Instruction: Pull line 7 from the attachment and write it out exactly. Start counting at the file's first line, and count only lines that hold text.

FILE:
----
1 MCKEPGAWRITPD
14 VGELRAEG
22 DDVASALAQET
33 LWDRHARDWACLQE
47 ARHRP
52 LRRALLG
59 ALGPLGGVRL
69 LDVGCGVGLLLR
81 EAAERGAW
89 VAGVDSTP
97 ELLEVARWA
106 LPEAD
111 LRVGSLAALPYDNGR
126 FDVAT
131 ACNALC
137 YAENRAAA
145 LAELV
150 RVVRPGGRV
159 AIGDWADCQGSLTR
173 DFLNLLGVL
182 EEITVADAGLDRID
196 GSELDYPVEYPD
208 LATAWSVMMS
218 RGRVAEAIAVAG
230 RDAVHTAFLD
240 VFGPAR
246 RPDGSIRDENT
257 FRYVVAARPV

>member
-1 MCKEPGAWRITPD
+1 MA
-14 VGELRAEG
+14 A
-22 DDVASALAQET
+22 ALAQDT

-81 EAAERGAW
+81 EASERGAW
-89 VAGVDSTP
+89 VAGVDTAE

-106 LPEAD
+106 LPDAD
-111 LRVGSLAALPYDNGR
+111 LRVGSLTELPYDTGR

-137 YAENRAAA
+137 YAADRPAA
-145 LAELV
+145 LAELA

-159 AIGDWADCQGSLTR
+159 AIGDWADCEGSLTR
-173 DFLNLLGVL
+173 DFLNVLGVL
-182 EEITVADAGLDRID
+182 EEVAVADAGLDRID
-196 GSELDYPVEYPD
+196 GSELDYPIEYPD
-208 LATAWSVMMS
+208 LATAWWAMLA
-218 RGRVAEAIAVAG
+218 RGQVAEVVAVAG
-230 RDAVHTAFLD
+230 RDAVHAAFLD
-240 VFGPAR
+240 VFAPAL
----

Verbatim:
59 ALGPLGGVRL